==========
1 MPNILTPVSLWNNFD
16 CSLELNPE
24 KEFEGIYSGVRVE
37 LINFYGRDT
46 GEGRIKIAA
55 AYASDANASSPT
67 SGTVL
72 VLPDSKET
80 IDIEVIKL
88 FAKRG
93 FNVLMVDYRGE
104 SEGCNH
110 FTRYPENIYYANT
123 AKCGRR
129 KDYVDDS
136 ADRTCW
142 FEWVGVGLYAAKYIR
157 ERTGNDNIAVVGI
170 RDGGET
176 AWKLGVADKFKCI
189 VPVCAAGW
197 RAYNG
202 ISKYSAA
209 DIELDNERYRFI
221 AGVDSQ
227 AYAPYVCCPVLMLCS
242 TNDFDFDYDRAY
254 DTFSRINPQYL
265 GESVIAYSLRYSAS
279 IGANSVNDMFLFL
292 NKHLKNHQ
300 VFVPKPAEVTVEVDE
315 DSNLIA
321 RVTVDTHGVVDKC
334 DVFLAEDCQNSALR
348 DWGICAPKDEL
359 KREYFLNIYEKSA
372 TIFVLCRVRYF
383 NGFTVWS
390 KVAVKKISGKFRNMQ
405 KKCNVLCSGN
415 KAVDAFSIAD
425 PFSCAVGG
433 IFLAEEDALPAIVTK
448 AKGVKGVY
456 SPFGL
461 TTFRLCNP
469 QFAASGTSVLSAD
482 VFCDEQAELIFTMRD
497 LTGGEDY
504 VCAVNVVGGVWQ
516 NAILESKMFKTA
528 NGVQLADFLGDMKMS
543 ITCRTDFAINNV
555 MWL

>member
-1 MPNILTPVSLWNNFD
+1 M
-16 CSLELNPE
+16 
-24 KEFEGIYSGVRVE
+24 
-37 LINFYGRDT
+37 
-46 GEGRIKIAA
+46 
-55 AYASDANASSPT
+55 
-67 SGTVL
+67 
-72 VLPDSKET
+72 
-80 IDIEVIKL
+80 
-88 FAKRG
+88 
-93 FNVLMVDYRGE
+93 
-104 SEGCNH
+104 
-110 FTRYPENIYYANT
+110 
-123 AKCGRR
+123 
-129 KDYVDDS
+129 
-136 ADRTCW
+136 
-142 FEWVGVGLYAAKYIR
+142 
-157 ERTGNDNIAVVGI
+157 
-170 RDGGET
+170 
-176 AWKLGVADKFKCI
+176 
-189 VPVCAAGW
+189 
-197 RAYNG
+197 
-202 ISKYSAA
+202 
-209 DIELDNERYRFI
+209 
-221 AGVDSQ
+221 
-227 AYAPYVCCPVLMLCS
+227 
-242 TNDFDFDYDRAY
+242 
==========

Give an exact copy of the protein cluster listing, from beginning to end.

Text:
1 MPNILTPVSLWNNFD
16 CSLELNPE
24 KEFEGIYSGVRVE
37 LINFYGRDT
46 GEGRIKIAA
55 AYASDANASSPT
67 SGTVL
72 VLPDSKET
80 IDIEVIKL
88 FAKRG
93 FNVLMVDYRGE
104 SEGCNH
110 FTRYPENIYYANT
123 AKCGRR
129 KDYVDDS
136 ADRTCW
142 FEWVGVGLYAAKYIR
157 ERTGNDNIAVVGI
170 RDGGET
176 AWKLGVADKFKCI
189 VPVCAAGW
197 RAYNG
202 ISKYSAA
209 DIELDNERYRFI
221 AGVDSQ
227 AYAPYVCCPVLMLCS
242 TNDFDFDYDRAY
254 DTFSRINPQYL
265 GESVIAYSLRYSAS
279 IGANSVNDMFLFL
292 NKHLKNHQ
300 VFVPKPAEVTVEVDE
315 DSNLIA
321 RVTVDTHGVVDKC
334 DVFLAEDCQNSALR
348 DWGICAPKDEL
359 KREYFLNIYEKSA
372 TIFVLCRVRYF
383 NGFTVWS
390 KVAVKKISGKFRNMQ
405 KKCNVLCSGN
415 KAVDAFSIAD
425 PFSCAVGG
433 IFLAEEDALPAIVTK
448 AKGVKGVY
456 SPFGL
461 TTFRLCNP
469 QFAASGTSVLSAD
482 VFCDEQAELIFTMRD
497 LTGGEDY
504 VCAVNVVGGVWQ
516 NAILESKMFKTA
528 NGVQLADFLGDMKMS
543 ITCRTDFAINNV
555 MWL

>member
-1 MPNILTPVSLWNNFD
+1 M
-16 CSLELNPE
+16 
-24 KEFEGIYSGVRVE
+24 
-37 LINFYGRDT
+37 
-46 GEGRIKIAA
+46 
-55 AYASDANASSPT
+55 
-67 SGTVL
+67 
-72 VLPDSKET
+72 
-80 IDIEVIKL
+80 
-88 FAKRG
+88 
-93 FNVLMVDYRGE
+93 
-104 SEGCNH
+104 
-110 FTRYPENIYYANT
+110 
-123 AKCGRR
+123 
-129 KDYVDDS
+129 
-136 ADRTCW
+136 
-142 FEWVGVGLYAAKYIR
+142 
-157 ERTGNDNIAVVGI
+157 
-170 RDGGET
+170 
-176 AWKLGVADKFKCI
+176 
-189 VPVCAAGW
+189 
-197 RAYNG
+197 
-202 ISKYSAA
+202 
-209 DIELDNERYRFI
+209 
-221 AGVDSQ
+221 
-227 AYAPYVCCPVLMLCS
+227 
-242 TNDFDFDYDRAY
+242 